Council’s mission to improve Armidale Road

Kempsey Shire Council

The massive landslip at Devils Nook seen from above

Upriver residents, and particularly those relying on Armidale Road have had an incredibly hard few years filled with drought, bushfire and multiple floods which have all impacted the road, but the road ahead is slowly improving.

Since last year’s flood, Kempsey Shire Council has been working hard to rectify the catastrophic impact on Armidale Road and the surrounding roads and bridges.

The damage remediation program will eventually see around $30 million of grant funding invested into works to repair the Shire’s infrastructure.

Council has also successfully applied for funding to repair the major landslip at Devil’s Nook with work set to begin mid-year. Devil’s Nook received urgent, short-term work in 2021, requiring innovative, major action to ensure traffic and trucks could pass using one lane.

Kempsey Shire Council Manager Infrastructure, Dylan Reeves, said that Council has done as much work as possible on the road since last year’s flood.

“We understand how difficult it has been for upriver residents over the last few years and with Devil’s Nook we knew how important it was to ensure trucks could pass for local industry, such as farmers getting stock to saleyards,” said Mr Reeves.

“We have also worked in partnership with Armidale Regional Council to arrange for the state government to take over ownership of this important road which requires work beyond the scope of either of our budgets.”

Council teams are currently working through the damage from the recent and ongoing flood events, which have caused many millions more in damage.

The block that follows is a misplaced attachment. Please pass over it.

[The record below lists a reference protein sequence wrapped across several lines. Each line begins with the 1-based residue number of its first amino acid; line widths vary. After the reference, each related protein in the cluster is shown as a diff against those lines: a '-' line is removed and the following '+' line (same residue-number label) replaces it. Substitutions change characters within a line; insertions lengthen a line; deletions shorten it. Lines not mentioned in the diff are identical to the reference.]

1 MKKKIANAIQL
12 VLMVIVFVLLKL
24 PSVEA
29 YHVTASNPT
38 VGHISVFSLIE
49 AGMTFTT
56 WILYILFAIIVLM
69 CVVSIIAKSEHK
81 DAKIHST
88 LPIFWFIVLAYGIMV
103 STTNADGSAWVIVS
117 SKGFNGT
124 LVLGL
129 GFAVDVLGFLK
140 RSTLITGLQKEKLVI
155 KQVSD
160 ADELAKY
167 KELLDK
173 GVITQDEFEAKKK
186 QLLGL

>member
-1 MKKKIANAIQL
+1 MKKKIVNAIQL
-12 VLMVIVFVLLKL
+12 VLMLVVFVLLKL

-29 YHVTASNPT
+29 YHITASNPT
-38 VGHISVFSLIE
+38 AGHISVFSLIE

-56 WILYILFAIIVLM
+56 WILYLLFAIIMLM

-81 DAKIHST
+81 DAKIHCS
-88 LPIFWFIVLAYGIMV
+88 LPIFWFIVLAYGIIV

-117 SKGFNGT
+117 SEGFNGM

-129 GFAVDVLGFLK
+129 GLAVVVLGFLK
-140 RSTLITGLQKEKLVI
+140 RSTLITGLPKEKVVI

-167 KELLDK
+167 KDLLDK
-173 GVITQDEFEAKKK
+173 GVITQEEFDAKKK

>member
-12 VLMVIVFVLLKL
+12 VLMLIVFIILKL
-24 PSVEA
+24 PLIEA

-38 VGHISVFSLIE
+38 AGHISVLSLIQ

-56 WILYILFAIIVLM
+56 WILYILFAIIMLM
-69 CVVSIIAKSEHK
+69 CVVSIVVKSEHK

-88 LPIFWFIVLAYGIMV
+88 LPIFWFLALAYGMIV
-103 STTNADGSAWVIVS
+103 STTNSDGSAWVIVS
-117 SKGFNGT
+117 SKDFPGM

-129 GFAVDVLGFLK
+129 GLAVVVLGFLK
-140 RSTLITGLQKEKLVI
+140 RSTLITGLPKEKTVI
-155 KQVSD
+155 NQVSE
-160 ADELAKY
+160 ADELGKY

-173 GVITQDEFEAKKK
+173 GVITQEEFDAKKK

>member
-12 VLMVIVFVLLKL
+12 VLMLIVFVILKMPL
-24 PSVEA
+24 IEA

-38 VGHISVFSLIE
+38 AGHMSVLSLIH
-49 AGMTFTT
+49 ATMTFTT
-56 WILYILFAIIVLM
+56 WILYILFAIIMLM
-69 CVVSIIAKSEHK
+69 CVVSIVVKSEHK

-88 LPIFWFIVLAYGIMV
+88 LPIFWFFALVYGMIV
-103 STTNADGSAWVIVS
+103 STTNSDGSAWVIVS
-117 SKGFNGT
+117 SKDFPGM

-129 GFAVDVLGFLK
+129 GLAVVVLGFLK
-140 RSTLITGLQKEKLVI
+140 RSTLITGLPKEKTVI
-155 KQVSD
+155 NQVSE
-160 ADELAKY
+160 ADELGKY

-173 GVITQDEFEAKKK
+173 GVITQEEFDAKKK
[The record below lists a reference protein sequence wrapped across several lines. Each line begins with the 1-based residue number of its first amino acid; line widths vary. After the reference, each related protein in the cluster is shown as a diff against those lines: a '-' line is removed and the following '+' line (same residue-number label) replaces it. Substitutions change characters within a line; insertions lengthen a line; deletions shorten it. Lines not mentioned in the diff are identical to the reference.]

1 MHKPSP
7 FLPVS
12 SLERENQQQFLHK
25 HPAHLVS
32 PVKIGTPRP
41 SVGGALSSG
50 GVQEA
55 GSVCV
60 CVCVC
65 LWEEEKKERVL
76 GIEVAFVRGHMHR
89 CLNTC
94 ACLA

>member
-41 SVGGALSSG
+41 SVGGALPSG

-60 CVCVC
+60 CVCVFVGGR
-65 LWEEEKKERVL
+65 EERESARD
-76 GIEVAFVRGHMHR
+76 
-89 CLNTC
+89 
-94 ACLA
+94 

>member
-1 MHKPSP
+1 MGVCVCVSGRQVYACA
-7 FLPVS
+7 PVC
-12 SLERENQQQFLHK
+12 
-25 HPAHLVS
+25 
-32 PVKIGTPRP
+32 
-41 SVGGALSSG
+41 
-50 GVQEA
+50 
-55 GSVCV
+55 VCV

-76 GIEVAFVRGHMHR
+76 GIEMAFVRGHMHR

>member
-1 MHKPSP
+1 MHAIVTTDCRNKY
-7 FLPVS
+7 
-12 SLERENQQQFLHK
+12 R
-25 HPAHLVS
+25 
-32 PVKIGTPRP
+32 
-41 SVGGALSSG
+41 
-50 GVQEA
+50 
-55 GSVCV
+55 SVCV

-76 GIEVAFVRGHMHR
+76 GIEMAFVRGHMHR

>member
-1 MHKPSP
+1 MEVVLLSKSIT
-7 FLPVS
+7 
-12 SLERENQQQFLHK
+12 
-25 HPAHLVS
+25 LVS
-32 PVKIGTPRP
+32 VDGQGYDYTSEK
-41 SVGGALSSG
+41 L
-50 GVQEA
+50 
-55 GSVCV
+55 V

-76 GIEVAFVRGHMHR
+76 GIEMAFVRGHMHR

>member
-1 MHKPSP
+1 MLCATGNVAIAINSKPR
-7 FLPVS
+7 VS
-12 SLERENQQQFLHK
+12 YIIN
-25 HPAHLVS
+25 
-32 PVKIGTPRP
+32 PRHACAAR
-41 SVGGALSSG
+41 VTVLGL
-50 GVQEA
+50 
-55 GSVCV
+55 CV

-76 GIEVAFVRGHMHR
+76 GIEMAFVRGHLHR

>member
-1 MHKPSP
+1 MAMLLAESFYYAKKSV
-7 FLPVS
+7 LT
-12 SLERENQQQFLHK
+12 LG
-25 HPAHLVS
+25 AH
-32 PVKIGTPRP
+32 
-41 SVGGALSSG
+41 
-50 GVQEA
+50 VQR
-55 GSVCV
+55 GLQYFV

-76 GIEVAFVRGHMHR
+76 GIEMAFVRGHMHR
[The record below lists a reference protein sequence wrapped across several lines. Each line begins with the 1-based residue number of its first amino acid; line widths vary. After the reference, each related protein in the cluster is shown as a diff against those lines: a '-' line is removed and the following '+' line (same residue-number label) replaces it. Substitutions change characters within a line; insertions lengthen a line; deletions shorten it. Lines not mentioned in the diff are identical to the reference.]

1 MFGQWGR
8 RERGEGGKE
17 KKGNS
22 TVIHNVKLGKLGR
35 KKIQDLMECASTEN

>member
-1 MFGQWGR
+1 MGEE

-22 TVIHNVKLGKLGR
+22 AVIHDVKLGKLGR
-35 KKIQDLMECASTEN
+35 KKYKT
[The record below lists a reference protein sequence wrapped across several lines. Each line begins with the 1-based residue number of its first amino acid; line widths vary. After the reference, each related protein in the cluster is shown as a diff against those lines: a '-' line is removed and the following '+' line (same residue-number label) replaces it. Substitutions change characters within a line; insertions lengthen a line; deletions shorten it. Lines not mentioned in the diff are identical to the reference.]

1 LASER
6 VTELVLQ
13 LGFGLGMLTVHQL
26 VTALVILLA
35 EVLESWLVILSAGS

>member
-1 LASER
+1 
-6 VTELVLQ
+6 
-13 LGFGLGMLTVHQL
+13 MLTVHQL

“The quantity of rain in the past 12 months has had a terrible impact on our general road conditions. We have extra teams working on sealed and unsealed road repairs, but our 1253 km network of roads have essentially all been impacted,” said Mr Reeves.

Mayor Leo Hauville has asked the community for patience on road repairs.

“I know many people can see their local road repair needs. They may not realise that there are other roads that have a higher need for repair due to safety and usage,” said Cr Hauville.

“Council staff are stretched by the flood event in many areas, and road repair is costly. For this reason, I would ask you to be patient.”

Council has also begun a multi-year project to replace 56 timber bridges across the Macleay Valley with concrete bridges with funding secured following the 2019 bushfires. The new bridges will be safer, more durable and able to withstand larger loads.

“The Causeway on Moparrabah Road, Majors Crossing, was replaced with a bridge as part of this program and that has been a huge benefit to the community in the recent floods,” said Mr Reeves.

Most funding for Armidale Road work has flowed from the 2021 flood however the recovery grants from the 2019 bushfire have also been directed towards replacing and repairing fire-damaged infrastructure and community programming. These actions will also benefit the upriver community and the agriculture and tourism industries.

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